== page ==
Innovative/Notable Webcomics (II): Sound of Silence

FRAGILE by Fouad Mezher

With Fragile (link), Lebanese cartoonist and illustrator Fouad Mezher signs a stunning wordless graphic narrative about envy, need for recognition and the frailty of human nature & existence. Courtesy of Risha Project which aims to connect and mutually inspire cultural realities of north-African, Middle-Eastern and European graphic artists. Published on September 10, 2014.

SUPER PIXEL QUEST by Emmanuel Espinasse

With Super Pixel Quest (link), French cartoonist and designer Emmanuel Espinasse proposes an innovative and highly enjoyable webcomics where the reader discovers, along with the main character, the various creepy corners and hidden doors of a ‘house of horrors’. The pixelated design, reminiscent of early action-platformer video games such as the 1987 NES Castelvania, is such a thrill! Clever use of animation and of the infinite canvas! [Note: The character moves either forward or backwards into new panels that appear in the browser as you click on either arrow]. Published in July 2014.


If light were a liquid (in January in a temperate country, though)… Heavy Lights of January (link) is a beautiful take on Magic Realism by merging comics panels and GIFs by French cartoonist Boulet.

« This fabulous adventure was the result of a frivolous remark I made while taking part in a seminar on the poetry of household objects. Toto asked me why the light went on with just a touch of a switch, and I did not have the courage to think about it twice. “Light is like water,” I answered. “You turn the tap and out it comes.” » in: Gabriel García Márquez’ short story “Light is Like Water”, 1978.

Innovative/Notable Webcomics (I): Memory Lane


In The Bloody Footprint (link) published by The New York Times on February 5, 2015, American multidisciplinary artist, illustrator and cartoonist Lilli Carré explores a personal memory yet later reclaimed by one of her childhood friends. Who experienced the event and who made its recollection her own? An intimate and effective take on the blurred contours of memory through a clever blend of prose, comics and GIF animation.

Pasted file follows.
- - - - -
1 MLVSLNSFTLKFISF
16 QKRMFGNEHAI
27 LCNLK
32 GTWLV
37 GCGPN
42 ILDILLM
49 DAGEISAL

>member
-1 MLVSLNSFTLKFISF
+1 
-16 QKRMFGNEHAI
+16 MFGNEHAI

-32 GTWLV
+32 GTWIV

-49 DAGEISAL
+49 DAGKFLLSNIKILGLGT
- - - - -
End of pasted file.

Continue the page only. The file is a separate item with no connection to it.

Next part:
MIRROR by Chris Ware & John Kuramoto

More animated film than webcomics (yet using comics features), Mirror (link) is the result of a collaboration between The New Yorker and the radio program This American Life.  Through a cover for The New Yorker and its expansion as a short animated feature, extraordinary American cartoonist Chris Ware – with the assistance of John Kuramoto -revisits a radio interview (and an interesting reflection) of writer Hanna Rosin and her daugther about parenting, makeup and teenage self-awareness. Published by The New Yorker on November 30, 2015.

ME AND THE UNIVERSE by Anders Nilsen

In Me and the Universe (link), American cartoonist Anders Nilsen cleverly combines diagrammatic storytelling and the infinite canvas feature to explore his place in the Universe, from ancestral past to more-or-less present and distant future. Published by the New York Times on September 24, 2014.


Echoing Anders Nilsen‘s Me and the Universe, Chris Ware‘s Why I Love Comics (link) also depicts an artist’s lifetime on Earth. Playing with iconic solidarity and text spatialisation, the first word of each rounded panel spells out an acrostic hidden message. Published by The New York Times on October 16, 2015. Note also the epigraph:

“Cartooning is the art of turning time back into space.” Art Spiegelman.